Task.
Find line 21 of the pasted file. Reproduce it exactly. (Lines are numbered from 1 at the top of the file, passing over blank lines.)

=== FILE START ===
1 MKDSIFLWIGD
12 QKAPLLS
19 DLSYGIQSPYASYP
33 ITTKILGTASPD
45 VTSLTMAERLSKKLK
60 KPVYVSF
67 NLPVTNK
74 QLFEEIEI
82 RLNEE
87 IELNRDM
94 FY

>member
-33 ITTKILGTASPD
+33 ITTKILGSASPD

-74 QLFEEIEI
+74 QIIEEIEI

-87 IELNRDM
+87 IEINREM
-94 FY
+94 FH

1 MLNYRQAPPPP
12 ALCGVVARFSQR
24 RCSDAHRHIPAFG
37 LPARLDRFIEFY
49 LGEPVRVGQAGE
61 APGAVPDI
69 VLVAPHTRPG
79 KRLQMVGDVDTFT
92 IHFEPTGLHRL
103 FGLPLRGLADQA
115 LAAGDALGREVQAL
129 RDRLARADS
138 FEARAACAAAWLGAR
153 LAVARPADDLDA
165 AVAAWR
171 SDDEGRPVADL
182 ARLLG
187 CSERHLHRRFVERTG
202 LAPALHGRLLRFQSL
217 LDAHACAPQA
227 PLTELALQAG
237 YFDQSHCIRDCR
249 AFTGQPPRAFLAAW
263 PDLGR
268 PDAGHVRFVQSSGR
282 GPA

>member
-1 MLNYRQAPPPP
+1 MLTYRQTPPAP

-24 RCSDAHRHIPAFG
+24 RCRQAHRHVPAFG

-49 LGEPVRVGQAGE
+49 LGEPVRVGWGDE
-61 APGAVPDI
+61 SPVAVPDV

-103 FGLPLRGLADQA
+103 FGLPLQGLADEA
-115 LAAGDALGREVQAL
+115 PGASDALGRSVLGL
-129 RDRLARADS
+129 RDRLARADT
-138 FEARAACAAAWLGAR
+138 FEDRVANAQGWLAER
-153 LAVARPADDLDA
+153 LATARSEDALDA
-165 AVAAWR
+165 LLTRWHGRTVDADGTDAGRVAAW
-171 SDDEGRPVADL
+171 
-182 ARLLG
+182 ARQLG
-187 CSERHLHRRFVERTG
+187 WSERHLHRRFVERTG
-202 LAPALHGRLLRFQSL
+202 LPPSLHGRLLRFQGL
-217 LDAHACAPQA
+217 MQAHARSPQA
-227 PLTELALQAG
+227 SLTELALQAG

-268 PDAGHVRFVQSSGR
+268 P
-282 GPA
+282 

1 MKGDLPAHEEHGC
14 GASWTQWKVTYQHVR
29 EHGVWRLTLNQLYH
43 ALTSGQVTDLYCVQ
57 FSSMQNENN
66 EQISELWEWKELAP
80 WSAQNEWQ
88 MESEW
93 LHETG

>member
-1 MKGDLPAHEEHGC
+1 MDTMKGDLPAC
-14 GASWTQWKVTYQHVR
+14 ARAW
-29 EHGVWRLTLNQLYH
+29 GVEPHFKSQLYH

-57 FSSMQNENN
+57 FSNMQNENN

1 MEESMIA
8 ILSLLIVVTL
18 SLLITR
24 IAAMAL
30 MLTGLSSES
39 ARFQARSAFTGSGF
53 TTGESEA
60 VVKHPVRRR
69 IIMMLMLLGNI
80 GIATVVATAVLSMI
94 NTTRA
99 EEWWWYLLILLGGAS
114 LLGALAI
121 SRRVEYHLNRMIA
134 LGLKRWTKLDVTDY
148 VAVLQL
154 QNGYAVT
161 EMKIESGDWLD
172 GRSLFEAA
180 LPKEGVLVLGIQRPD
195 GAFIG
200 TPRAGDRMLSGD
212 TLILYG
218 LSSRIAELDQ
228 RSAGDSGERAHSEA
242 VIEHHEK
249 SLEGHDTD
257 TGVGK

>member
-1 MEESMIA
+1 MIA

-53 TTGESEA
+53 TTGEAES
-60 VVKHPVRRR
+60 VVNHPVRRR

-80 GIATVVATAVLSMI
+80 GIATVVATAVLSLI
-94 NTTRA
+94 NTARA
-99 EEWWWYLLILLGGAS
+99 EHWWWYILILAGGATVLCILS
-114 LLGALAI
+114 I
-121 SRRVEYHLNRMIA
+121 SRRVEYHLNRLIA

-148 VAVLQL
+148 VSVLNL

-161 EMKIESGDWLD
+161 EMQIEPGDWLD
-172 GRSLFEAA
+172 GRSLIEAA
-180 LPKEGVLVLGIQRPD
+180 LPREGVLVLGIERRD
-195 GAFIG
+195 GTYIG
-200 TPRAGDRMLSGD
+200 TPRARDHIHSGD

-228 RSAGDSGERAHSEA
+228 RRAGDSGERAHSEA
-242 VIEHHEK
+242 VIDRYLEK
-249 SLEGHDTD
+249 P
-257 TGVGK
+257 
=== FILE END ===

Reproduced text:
1 MLNYRQAPPPP